The true nature of our mind – All that we are arises with our thoughts and dissipates at the cessation of thoughts

By Hui Jue 

A few years ago, my then landlord was between houses and I had to look for an alternative place to stay while she looked for a new property. In this interim period, I stayed at a Buddhist temple. This Buddhist temple was sectioned into three areas; right at the entrance was the Great Hall, behind the hall was the columbarium where the devotees of the temple could house the urns of their deceased family and ancestral tablets. The third section of the temple was some empty rooms which I had heard used to be meant for visiting monks (though not any more) and in one of these rooms was where I lived for a while.

An organisation rented the Great Hall every Thursday evening to carry out their rites. Halfway through the rites, there would be loud shouts and wailing, all mixed up with the sound of the instruments that accompanied the rites emitting from the hall. At first, I was not concerned and was not bothered by it. I would even take a tiny peek into the hall whenever I walked past the hall.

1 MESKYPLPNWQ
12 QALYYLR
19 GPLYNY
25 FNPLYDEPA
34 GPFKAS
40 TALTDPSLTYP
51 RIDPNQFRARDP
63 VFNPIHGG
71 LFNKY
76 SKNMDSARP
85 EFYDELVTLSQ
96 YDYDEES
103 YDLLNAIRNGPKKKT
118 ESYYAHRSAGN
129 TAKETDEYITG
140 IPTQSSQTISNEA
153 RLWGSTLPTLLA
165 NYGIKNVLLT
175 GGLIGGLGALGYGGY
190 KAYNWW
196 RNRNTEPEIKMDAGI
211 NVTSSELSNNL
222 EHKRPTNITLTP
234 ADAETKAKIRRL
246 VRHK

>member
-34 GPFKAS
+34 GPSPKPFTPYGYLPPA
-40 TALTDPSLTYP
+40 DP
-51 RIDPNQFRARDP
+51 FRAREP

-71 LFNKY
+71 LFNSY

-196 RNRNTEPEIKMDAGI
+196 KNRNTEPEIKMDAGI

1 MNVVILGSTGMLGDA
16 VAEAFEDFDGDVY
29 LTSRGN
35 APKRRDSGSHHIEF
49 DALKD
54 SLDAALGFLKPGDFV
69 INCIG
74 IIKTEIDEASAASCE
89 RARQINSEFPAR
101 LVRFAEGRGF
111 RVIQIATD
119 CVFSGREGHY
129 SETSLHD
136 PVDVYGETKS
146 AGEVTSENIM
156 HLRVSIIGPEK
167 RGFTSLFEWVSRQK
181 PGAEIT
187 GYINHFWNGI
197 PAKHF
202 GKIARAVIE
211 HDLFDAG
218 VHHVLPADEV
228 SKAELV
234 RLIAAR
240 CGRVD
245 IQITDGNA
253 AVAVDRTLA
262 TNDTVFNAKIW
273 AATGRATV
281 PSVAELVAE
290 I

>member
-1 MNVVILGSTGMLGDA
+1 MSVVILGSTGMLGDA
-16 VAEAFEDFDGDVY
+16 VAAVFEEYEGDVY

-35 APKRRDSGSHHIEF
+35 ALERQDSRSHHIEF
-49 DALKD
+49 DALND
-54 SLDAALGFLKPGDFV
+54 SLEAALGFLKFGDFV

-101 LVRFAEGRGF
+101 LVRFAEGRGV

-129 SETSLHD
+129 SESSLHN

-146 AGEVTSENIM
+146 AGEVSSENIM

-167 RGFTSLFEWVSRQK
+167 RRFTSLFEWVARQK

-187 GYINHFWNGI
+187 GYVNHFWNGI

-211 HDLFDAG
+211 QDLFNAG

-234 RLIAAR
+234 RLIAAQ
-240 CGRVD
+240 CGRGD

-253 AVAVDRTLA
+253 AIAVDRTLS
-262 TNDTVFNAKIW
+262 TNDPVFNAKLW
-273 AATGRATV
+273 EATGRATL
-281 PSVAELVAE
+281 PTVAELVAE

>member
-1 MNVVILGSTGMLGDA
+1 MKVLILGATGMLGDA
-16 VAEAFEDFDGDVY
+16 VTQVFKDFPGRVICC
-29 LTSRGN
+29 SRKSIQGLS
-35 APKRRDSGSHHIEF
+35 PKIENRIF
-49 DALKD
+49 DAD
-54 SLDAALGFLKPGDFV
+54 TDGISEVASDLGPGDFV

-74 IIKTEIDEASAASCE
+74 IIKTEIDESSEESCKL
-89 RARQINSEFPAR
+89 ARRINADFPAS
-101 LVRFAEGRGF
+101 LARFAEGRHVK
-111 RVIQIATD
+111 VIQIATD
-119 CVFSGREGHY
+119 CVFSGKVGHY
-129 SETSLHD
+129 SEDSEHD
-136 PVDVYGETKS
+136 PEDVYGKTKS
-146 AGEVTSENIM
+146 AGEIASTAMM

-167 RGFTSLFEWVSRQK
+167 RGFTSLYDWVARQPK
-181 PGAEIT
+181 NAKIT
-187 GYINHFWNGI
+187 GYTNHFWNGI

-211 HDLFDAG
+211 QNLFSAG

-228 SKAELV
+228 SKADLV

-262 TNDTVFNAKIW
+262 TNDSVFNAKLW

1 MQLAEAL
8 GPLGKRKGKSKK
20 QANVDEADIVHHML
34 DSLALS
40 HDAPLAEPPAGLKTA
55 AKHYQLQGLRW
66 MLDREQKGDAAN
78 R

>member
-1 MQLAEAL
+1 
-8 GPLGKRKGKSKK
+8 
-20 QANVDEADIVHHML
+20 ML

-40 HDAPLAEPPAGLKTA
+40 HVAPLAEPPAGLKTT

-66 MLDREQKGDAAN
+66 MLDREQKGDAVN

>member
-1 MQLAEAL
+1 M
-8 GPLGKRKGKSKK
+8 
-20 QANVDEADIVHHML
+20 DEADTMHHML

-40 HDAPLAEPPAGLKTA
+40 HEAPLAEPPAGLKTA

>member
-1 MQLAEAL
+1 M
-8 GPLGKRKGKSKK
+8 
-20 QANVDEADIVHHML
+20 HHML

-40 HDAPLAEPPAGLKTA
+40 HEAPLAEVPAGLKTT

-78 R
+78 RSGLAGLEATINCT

Then I had a conversation with one of the members of this organisation. She told me that during the rites, the members would ‘share’ their human bodies with the spirits of their debtors and enemies. She advised me not to go too close to the hall during the proceedings of the ritual. I was really spooked and uncomfortable and decided to call my Dharma Teacher for advice.

I told her about how I felt and she asked me, “Why were you not afraid before you knew what the rites were about? It seems like you are only afraid after knowing about the rites. Could it be that it is your thoughts that are making you fearful? The Heart Sutra teaches about the emptiness of the five Skandhas and the Third Skandha is thinking.  And when we are not able to see the true nature of this thinking as illusionary and thus empty, our mind starts to fear and create obstacles.”

My Teacher’s words of advice were indeed a timely reminder. It was a reminder to always reflect on the emptiness of the five Skandhas so that our minds will not be fearful, obstructed and deluded.

From that day on, I continued my routine of walking pass the hall every Thursday. However, all unease and fear had disappeared even when I heard the shouts and cries emitting from the hall. This incident has made me realise the power of our minds. When the mind perceives a situation as scary, it will let loose a chain of thoughts to further reinforce this feeling of fear.

Hence we should not let the chain of unrelenting thoughts arise by being aware of the arising and ceasing of every single thought.